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Opinion:
The young people who knew Rashan need to grieve too.

By Toyin Agbetu | Tue 25 July 2017

Young people place tributes at shrine for Rashan Charles

Toyin Agbetu reflects on the unwanted Police intervention at the Justice for Rashan Charles Vigil and reveals how it leads to so many of our young people feeling abandoned by his generation of elders.


On Monday morning I was invite to speak at a vigil for Rashan, I politely declined but said I would be present. When I arrived there was a large crowd outside the police station shouting anti-racist chants with banners that read ‘Black Lives Matter’. It was a peaceful, if not charged affair. Once the mainstream media left after recording a few soundbites and speeches for their news reports many ‘activists’ went home. That’s cool, it was a long day. My wife, son and I were amongst those few that decided to stay at the shop (almost a mile away from the police station) where Rashan had been killed. Young people had lit candles and were decorating a shrine in Rashan’s name. Many were still in shock, not able to speak, others the opposite, speaking without pausing, planning and thinking about organising. As the police helicopter circled us it could not see the anguish written on so many faces – that could have been me, my blood, my cuz, my son.

What only a few of our ‘activists’ who had left after their 3 minutes of fame failed to notice was that so many of the young people needed them, they were there in pain and trying hard to contain their anger. Yes they wanted justice, but where some simply saw unruly youth, there were several people in leadership roles, female and male, they were keeping the peace with discipline and instead of deserving condemnation and media stereotyping they needed their call for non-judgemental guidance to be answered. Several of us spent the entire night there talking, listening, crying, walking and sharing food and information just to make sure violence didn’t erupt and spoil what was an emotional vigil. This took enormous effort as there were agent provocateurs everywhere, one suspected undercover officer was asked to leave, a brother arguing this ‘aint a race thing’ picked an unnecessary fight with a sister who was speaking truth. The vigil continued and other than a silly moment when police officers in vans attempted to storm the space through force, the feds kept their presence low key. This was good, for slowly as the night went on people paid their respects to the family, thanked the shop keeper and started to leave. But then later in the evening a couple of hooded Europeans without our consent set a solitary bin on fire. They were looking to spark a fight and it almost worked. Their action rapidly changed the mood into a hostile one. We had to physically intervene to stop one young man from seeking to light a piece of wood and spread the flames everywhere. Then without warning a group of young people came to the bin with bottles of water and put the fire out. The vigil continued.

Toyin Agbetu at Vigil for Rashan Charles near Stoke Newington Police Station


Streams of consciousness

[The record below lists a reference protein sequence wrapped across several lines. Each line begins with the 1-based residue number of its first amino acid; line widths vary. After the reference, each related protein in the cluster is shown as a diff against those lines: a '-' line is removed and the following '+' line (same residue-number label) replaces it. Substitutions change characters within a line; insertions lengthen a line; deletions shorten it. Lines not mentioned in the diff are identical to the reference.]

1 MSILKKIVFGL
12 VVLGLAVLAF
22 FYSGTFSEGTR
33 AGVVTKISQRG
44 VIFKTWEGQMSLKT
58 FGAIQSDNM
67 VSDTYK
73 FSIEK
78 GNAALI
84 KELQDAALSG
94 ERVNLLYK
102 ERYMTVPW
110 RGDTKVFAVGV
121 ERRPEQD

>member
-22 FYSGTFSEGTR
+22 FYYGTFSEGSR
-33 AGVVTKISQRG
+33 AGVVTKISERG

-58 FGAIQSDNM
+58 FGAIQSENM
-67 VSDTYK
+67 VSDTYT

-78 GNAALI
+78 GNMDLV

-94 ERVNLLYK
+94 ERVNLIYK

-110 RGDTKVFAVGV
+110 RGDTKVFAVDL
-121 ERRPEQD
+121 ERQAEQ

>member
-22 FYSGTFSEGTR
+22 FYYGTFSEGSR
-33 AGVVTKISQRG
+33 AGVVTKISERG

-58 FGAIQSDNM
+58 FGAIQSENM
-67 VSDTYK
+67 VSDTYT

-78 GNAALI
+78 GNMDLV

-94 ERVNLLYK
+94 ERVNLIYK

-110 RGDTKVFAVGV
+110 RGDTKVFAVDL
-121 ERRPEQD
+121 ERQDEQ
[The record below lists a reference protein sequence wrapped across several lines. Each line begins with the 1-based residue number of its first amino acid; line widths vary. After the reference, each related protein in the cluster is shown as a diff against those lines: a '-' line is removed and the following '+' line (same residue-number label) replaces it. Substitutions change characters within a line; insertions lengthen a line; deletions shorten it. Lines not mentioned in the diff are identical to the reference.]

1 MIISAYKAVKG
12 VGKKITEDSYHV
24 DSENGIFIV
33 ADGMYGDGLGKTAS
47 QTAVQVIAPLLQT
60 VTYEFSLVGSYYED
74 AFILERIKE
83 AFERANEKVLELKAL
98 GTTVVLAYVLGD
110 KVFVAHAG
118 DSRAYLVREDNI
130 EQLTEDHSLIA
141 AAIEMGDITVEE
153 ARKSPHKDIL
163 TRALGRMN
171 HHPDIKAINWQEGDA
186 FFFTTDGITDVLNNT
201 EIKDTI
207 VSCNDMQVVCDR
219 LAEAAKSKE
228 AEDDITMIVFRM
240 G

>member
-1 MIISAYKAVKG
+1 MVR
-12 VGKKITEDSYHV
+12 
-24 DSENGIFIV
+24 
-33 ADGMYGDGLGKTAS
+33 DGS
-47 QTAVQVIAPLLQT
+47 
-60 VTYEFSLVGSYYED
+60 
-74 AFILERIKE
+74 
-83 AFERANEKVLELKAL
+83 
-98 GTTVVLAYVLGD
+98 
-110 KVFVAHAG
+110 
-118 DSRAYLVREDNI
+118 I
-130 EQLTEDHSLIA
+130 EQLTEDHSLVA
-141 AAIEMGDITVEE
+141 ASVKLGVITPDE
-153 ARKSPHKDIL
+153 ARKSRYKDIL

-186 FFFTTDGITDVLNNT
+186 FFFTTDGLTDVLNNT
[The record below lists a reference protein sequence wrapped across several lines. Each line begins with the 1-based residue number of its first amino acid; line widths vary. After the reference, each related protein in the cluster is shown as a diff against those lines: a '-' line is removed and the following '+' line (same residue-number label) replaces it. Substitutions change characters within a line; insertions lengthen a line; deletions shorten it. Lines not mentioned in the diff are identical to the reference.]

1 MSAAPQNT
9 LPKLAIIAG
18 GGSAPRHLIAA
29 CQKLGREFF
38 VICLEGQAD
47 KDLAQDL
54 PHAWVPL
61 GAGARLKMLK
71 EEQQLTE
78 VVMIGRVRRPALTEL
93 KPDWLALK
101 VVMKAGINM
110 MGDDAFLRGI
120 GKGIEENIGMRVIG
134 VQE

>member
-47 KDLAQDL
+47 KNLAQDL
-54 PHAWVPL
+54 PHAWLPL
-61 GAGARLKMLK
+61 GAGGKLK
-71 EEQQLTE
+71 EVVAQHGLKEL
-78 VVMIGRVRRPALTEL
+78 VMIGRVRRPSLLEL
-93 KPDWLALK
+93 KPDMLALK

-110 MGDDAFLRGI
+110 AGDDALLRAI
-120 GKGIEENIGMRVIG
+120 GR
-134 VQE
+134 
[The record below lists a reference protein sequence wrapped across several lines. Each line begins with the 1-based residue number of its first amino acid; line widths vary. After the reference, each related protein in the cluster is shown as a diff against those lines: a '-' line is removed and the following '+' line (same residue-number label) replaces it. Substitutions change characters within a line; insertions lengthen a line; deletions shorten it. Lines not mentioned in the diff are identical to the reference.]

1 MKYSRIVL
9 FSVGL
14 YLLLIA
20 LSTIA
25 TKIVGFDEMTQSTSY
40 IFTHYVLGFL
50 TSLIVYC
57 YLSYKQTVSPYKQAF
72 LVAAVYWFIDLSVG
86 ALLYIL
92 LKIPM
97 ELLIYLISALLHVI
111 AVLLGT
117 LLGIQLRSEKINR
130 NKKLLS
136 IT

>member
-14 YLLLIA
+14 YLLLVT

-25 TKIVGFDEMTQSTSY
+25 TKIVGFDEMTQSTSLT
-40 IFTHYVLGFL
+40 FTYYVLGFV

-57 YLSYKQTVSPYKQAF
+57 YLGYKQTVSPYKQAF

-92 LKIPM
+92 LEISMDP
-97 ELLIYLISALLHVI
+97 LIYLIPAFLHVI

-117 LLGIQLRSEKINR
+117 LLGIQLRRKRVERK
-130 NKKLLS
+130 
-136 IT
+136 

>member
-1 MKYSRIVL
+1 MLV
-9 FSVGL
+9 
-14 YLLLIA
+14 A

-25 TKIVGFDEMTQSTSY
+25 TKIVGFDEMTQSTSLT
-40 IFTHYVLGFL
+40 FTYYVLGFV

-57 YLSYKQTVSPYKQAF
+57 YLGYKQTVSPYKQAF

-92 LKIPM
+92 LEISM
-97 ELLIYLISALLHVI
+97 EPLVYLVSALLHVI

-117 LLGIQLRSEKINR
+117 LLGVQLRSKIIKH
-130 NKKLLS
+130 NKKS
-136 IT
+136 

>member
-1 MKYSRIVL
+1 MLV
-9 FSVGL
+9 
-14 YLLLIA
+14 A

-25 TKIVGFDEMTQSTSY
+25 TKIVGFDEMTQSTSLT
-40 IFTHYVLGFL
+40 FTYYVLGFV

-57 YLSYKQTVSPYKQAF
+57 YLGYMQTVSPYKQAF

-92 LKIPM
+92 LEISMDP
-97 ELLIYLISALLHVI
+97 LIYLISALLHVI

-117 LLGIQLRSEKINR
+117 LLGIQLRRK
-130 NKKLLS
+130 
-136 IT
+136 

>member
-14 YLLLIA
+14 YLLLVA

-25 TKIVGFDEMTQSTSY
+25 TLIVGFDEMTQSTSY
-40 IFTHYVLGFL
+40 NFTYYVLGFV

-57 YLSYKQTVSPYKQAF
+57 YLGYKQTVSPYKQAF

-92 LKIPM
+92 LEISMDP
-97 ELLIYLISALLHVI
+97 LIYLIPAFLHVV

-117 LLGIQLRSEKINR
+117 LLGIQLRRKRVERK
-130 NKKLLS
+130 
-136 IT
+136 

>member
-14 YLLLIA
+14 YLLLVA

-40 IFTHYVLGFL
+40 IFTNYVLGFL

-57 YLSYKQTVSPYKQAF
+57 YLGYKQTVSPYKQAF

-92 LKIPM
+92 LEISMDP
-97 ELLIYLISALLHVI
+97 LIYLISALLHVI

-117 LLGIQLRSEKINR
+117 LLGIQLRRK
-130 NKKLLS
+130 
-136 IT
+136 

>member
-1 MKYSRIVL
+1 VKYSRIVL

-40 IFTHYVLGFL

Throughout the night a number of drivers upset that the road was blocked almost caused fighting to erupt by attempting to drive right through the young people. Some actually hit young people onto their bonnets, others made racist, others sexist comments at those suggesting they turn around. Some foolish motorcyclists attempted to rush the gauntlet, narrowly avoiding hitting the young people who retaliated with missiles. But despite these moments of excitement, the young people as angry as they were just wanted a space to chill, to reason and reflect in peace.

But above us many noticed a nearby CCTV camera turning and recording all our faces. In a moment of sheer innovation (and comedy) a young man created a long pole and used a carrier bag to cover it up. Within minutes a small team of officers approached in a van, no dialogue, just a macho posture. As they started to move towards us the vibe suddenly changed. Missiles were thrown. They put on their helmets and a series of siren blaring police vans drove onto the scene. As the reinforcements arrived the energy level in the area rose to a fever pitch level. More officers poured onto the streets this time adopting an aggressive stance. Hours of peace making had in an instant been destroyed and now what looked like serious conflict was about to occur. A missile went through the air, then another, and another. Thankfully, no-one was hurt. But this was the excuse the police were looking for, they had decided to suit up with helmets and shields and now lined up in a formation getting ready to attack. They were loudly deciding who they were planning to seize and arrest. But the young people were having none of this, thuggish police mentality or not. We mirrored the officers, tonight all these young people were my children and I intended for everyone of them to get home safe. The missiles continued, the streams of consciousness flowed like a weapon. We were outnumbered, we were tired, but if the police attacked us – they knew it would be war. And then suddenly Ally, the officer in charge exercised great wisdom. Quickly assessing the situation, he pulled his team back. Even when the missiles continued, the incessant taunting hitting the mark, he and his officers retreated. Within minutes they were gone. The vigil was over and we went home.



Riot police get ready to attack grieving young people at Rashan Charles vigil




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